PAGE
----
1998 U.S. Embassy Bombing Victims Are Assured Equal Compensation in Deal With SudanDecember 22, 2020
WASHINGTON — Victims of the 1998 bombings of two United States Embassies in East Africa will soon receive up to $485 million in compensation as part of a wide-ranging settlement to remove Sudan from a list of state sponsors of terrorism and, in turn, foster peace with Israel.
But the deal, which is part of the $2.3 trillion spending package that Congress is poised to approve on Monday, leaves Sudan liable for potentially billions of dollars in additional payments to the families of those who were killed in the Sept. 11, 2001, attacks.
The agreement largely puts to rest months of furious negotiations between the Trump administration and Congress over how to help Sudan’s fragile transitional government and debt-ridden economy by settling many of the lawsuits that accused the country of harboring Al Qaeda, mostly during the 1990s.
It also ensures that American victims of the embassy bombings in Kenya and Tanzania — whether they were United States citizens at the time of the attacks or naturalized later — will receive equitable compensation by adding up to $150 million in payouts in addition to the $335 million that Sudan has committed.
The money should be released to the bombing victims in the coming days and weeks, according to a person close to the negotiations, who spoke on the condition of anonymity to discuss pending legislation.
“Finally, I can turn the page and get on with the rest of my life,” said Ellen Bomer, a former Commerce Department employee who was blinded and experienced post-traumatic stress after the blast at the American Embassy in Nairobi, Kenya, on Aug. 7, 1998.
“I believe that justice prevails,” she added.
Relatives of the 9/11 victims also praised the agreement that allowed their own lawsuits against Sudan — filed in federal court in Manhattan from 2002 to 2004 — to continue despite sharp opposition from the Trump administration and the government in Khartoum.
“The White House has been working all year to trade away our rights, in an apparent effort to secure an unrelated diplomatic win,” said Terry Strada, whose husband, Tom Strada, was killed in the attack on the World Trade Center in New York. “We can now return to our quest for justice and accountability against those who enabled the murders of our loved ones.”
Sudan’s leaders had demanded immunity from all terrorism-related lawsuits filed after 1993 — including by the 9/11 families — as a part of a wider-ranging deal that also tied its removal from the U.S. terrorism list to agreeing to normalizing relations with Israel. President Trump announced in October that Sudan was the third Arab state to sign on to the Abraham Accords, his signature diplomatic campaign to ease tensions for Israel across the Middle East and North Africa.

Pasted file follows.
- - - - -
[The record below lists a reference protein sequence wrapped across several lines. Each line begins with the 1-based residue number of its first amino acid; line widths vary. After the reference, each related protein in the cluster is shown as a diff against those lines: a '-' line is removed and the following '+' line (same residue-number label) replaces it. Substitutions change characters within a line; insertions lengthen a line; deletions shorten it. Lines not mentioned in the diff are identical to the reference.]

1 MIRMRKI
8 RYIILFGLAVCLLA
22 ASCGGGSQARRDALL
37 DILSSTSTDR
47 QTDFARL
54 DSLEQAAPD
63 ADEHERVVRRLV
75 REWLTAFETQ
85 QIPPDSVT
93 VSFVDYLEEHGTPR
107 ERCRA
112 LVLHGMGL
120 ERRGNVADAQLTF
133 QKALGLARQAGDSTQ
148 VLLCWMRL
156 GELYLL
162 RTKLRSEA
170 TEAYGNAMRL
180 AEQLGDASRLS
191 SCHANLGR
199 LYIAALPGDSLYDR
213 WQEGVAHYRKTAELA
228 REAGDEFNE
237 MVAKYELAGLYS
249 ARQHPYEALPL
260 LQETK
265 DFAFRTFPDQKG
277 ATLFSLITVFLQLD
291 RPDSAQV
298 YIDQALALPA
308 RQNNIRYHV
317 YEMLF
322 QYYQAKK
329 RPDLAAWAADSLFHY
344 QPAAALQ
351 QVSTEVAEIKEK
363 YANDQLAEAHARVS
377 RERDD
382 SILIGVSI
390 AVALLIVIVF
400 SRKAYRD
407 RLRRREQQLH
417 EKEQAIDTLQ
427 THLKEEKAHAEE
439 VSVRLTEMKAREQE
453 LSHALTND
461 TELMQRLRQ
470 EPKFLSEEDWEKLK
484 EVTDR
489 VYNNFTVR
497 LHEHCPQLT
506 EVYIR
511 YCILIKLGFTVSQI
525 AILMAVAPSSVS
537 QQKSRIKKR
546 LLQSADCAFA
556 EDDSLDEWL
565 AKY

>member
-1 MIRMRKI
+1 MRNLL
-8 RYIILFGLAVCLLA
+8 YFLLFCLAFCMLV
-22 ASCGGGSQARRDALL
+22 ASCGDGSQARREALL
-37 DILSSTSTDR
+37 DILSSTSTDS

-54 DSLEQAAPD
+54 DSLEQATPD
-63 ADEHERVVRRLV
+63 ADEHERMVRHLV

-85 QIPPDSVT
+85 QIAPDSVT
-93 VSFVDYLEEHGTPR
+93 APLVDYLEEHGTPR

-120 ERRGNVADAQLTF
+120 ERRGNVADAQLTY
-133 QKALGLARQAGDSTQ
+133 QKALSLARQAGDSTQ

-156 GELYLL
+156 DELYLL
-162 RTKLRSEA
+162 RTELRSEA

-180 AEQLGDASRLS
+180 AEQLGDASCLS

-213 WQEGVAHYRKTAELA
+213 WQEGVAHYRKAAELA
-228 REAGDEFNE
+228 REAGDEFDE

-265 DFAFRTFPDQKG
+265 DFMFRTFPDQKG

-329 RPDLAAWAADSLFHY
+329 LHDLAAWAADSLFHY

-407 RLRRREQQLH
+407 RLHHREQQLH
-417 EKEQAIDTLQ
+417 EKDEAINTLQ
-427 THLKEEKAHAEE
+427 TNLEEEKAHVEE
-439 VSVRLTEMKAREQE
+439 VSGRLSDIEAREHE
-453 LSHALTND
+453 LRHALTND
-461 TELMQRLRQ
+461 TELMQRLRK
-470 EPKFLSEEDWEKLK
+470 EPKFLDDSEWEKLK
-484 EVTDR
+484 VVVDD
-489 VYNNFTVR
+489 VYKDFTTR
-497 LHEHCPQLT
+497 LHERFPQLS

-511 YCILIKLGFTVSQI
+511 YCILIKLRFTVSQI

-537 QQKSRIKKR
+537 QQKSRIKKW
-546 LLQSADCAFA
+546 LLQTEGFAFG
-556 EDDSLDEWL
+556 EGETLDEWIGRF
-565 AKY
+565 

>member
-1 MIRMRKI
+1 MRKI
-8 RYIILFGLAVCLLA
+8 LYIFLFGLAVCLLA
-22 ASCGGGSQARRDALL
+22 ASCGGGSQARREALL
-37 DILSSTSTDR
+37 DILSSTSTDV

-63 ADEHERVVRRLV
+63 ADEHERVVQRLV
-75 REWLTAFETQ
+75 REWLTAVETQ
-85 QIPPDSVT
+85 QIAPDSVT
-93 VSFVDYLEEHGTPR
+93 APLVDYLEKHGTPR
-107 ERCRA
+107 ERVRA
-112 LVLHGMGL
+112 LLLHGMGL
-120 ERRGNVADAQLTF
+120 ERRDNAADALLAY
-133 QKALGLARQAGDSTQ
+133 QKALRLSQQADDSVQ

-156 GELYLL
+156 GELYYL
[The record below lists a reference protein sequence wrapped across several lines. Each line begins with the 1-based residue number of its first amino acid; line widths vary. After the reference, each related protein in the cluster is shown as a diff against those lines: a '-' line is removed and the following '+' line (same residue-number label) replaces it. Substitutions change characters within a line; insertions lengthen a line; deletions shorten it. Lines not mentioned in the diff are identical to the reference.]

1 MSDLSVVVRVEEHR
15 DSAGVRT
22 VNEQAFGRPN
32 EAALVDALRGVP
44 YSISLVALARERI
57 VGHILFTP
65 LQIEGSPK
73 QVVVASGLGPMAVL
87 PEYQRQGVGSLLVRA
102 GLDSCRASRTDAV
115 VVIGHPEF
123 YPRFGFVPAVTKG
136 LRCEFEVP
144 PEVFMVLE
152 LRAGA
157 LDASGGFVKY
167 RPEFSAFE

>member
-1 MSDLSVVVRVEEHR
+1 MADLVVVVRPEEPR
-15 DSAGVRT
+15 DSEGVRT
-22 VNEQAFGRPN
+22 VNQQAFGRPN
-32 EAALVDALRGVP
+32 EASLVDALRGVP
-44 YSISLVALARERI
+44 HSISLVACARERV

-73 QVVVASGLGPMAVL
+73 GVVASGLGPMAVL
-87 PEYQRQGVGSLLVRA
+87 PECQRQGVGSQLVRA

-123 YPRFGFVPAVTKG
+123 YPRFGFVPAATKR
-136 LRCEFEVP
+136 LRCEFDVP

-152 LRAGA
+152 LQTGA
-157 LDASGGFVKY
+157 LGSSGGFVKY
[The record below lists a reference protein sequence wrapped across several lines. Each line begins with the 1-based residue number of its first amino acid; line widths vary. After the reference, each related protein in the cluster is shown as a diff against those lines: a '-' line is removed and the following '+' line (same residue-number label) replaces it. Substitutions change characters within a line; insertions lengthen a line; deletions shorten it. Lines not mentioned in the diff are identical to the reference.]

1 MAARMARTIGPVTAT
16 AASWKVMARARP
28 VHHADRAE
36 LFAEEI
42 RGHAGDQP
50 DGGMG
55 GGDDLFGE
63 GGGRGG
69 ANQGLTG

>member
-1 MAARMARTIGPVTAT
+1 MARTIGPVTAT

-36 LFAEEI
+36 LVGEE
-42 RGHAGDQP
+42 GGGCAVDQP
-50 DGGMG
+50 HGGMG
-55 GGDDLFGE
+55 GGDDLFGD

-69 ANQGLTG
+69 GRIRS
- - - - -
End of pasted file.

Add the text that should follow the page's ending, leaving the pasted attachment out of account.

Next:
People familiar with the diplomatic talks, who spoke on the condition of anonymity to discuss the delicate diplomacy, said this month that Sudan had threatened to exit the accords if it did not receive full immunity from Congress over concerns that the lawsuits could spook foreign investors, leaving little hope of alleviating widespread poverty and instability there.
That sticking point was hotly debated in Khartoum, the capital of Sudan, over the past week, according to people familiar with the negotiations. While they were disappointed that their country would not receive the so-called legal peace it demanded, officials said Sudan’s leaders ultimately decided to remain in the peace accords with Israel in exchange for $931 million in American aid, loans and debt relief that is included in the spending bill — and face the 9/11 families in court.
“Sudan is confident that it will defeat those claims,” said Christopher M. Curran, a Washington-based lawyer who was among Sudan’s representatives in the negotiations.
He said Sudan maintained that it did not support Al Qaeda in the 9/11 attacks and was found liable for the embassy bombings in East Africa only after the government of its former president and dictator, Omar Hassan al-Bashir, failed to defend itself in American courts.
Officials on all sides of the debate hope the new assistance will help stabilize Sudan and potentially keep it from being a breeding ground for extremism.
The United States “has critical strategic and national security interests in supporting Sudan’s fragile transition to democracy,” said Senators Chuck Schumer of New York and Bob Menendez of New Jersey, both Democrats. “However, that support should not and will not come at the expense of protecting the rights of terrorism victims.”